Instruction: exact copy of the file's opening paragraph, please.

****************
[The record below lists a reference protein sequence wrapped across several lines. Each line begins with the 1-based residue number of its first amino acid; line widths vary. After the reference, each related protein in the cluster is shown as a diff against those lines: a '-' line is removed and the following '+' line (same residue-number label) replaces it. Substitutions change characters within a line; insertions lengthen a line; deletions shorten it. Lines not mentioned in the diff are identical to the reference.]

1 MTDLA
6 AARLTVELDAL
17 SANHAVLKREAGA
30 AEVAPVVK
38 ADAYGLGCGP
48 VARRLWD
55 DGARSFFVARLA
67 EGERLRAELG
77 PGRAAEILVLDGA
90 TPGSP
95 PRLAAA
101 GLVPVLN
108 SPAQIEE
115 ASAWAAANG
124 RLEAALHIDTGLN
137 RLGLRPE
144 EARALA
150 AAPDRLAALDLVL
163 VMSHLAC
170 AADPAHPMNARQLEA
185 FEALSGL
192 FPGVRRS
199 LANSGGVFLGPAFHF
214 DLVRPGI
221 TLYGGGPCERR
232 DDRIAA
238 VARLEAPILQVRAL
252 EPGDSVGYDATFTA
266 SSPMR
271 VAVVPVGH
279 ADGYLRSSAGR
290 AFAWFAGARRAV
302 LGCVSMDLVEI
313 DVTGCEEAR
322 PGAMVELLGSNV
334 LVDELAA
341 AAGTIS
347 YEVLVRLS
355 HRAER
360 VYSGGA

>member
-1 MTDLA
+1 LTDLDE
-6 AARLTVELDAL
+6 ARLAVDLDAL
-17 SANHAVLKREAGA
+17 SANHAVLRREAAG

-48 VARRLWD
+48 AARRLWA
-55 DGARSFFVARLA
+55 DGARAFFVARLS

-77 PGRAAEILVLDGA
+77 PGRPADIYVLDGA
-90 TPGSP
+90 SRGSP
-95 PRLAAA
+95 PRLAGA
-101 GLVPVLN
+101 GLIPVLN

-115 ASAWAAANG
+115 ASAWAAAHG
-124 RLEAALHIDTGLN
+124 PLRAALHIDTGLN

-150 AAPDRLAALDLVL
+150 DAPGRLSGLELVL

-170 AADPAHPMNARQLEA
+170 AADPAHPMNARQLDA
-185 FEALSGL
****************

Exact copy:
[The record below lists a reference protein sequence wrapped across several lines. Each line begins with the 1-based residue number of its first amino acid; line widths vary. After the reference, each related protein in the cluster is shown as a diff against those lines: a '-' line is removed and the following '+' line (same residue-number label) replaces it. Substitutions change characters within a line; insertions lengthen a line; deletions shorten it. Lines not mentioned in the diff are identical to the reference.]